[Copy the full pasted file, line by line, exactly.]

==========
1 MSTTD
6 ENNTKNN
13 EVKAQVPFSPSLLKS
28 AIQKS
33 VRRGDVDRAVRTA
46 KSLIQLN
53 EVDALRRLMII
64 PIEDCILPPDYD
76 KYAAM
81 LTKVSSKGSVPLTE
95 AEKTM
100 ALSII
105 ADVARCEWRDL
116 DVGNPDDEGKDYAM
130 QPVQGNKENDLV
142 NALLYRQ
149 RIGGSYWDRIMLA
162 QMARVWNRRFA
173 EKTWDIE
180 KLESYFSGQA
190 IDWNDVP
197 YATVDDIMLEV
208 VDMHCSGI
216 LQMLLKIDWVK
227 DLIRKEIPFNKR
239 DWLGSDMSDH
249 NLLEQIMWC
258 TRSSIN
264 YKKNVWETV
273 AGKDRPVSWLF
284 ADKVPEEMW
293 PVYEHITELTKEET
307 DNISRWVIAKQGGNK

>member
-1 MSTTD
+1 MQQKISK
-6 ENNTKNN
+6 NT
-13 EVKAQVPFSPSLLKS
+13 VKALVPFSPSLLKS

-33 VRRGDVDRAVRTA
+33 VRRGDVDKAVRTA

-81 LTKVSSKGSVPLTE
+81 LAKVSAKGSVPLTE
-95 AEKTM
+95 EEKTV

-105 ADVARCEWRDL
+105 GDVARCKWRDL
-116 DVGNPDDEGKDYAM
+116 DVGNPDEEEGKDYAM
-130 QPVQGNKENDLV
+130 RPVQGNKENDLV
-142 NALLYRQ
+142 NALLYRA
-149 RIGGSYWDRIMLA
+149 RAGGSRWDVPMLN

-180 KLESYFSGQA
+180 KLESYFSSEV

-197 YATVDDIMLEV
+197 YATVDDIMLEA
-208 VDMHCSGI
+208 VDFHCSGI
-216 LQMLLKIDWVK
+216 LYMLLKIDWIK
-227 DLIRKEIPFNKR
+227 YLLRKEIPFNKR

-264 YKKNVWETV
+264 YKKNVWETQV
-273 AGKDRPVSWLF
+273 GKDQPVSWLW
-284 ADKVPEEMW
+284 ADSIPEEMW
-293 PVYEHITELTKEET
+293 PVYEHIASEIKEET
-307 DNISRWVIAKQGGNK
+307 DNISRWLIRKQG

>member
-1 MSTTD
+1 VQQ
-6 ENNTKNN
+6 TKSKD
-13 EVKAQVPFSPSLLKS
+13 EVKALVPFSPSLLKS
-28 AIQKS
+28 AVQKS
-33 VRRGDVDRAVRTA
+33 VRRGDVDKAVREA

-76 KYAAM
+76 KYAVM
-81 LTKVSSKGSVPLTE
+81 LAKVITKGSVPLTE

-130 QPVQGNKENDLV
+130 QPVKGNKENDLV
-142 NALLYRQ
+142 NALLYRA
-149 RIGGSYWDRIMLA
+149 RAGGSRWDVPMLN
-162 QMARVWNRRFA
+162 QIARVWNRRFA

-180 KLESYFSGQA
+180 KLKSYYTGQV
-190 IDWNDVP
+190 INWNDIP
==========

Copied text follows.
1 MSTTD
6 ENNTKNN
13 EVKAQVPFSPSLLKS
28 AIQKS
33 VRRGDVDRAVRTA
46 KSLIQLN
53 EVDALRRLMII
64 PIEDCILPPDYD
76 KYAAM
81 LTKVSSKGSVPLTE
95 AEKTM
100 ALSII
105 ADVARCEWRDL
116 DVGNPDDEGKDYAM
130 QPVQGNKENDLV
142 NALLYRQ
149 RIGGSYWDRIMLA
162 QMARVWNRRFA
173 EKTWDIE
180 KLESYFSGQA
190 IDWNDVP
197 YATVDDIMLEV
208 VDMHCSGI
216 LQMLLKIDWVK
227 DLIRKEIPFNKR
239 DWLGSDMSDH
249 NLLEQIMWC
258 TRSSIN
264 YKKNVWETV
273 AGKDRPVSWLF
284 ADKVPEEMW
293 PVYEHITELTKEET
307 DNISRWVIAKQGGNK

>member
-1 MSTTD
+1 MQQKISK
-6 ENNTKNN
+6 NT
-13 EVKAQVPFSPSLLKS
+13 VKALVPFSPSLLKS

-33 VRRGDVDRAVRTA
+33 VRRGDVDKAVRTA

-81 LTKVSSKGSVPLTE
+81 LAKVSAKGSVPLTE
-95 AEKTM
+95 EEKTV

-105 ADVARCEWRDL
+105 GDVARCKWRDL
-116 DVGNPDDEGKDYAM
+116 DVGNPDEEEGKDYAM
-130 QPVQGNKENDLV
+130 RPVQGNKENDLV
-142 NALLYRQ
+142 NALLYRA
-149 RIGGSYWDRIMLA
+149 RAGGSRWDVPMLN

-180 KLESYFSGQA
+180 KLESYFSSEV

-197 YATVDDIMLEV
+197 YATVDDIMLEA
-208 VDMHCSGI
+208 VDFHCSGI
-216 LQMLLKIDWVK
+216 LYMLLKIDWIK
-227 DLIRKEIPFNKR
+227 YLLRKEIPFNKR

-264 YKKNVWETV
+264 YKKNVWETQV
-273 AGKDRPVSWLF
+273 GKDQPVSWLW
-284 ADKVPEEMW
+284 ADSIPEEMW
-293 PVYEHITELTKEET
+293 PVYEHIASEIKEET
-307 DNISRWVIAKQGGNK
+307 DNISRWLIRKQG

>member
-1 MSTTD
+1 VQQ
-6 ENNTKNN
+6 TKSKD
-13 EVKAQVPFSPSLLKS
+13 EVKALVPFSPSLLKS
-28 AIQKS
+28 AVQKS
-33 VRRGDVDRAVRTA
+33 VRRGDVDKAVREA

-76 KYAAM
+76 KYAVM
-81 LTKVSSKGSVPLTE
+81 LAKVITKGSVPLTE

-130 QPVQGNKENDLV
+130 QPVKGNKENDLV
-142 NALLYRQ
+142 NALLYRA
-149 RIGGSYWDRIMLA
+149 RAGGSRWDVPMLN
-162 QMARVWNRRFA
+162 QIARVWNRRFA

-180 KLESYFSGQA
+180 KLKSYYTGQV
-190 IDWNDVP
+190 INWNDIP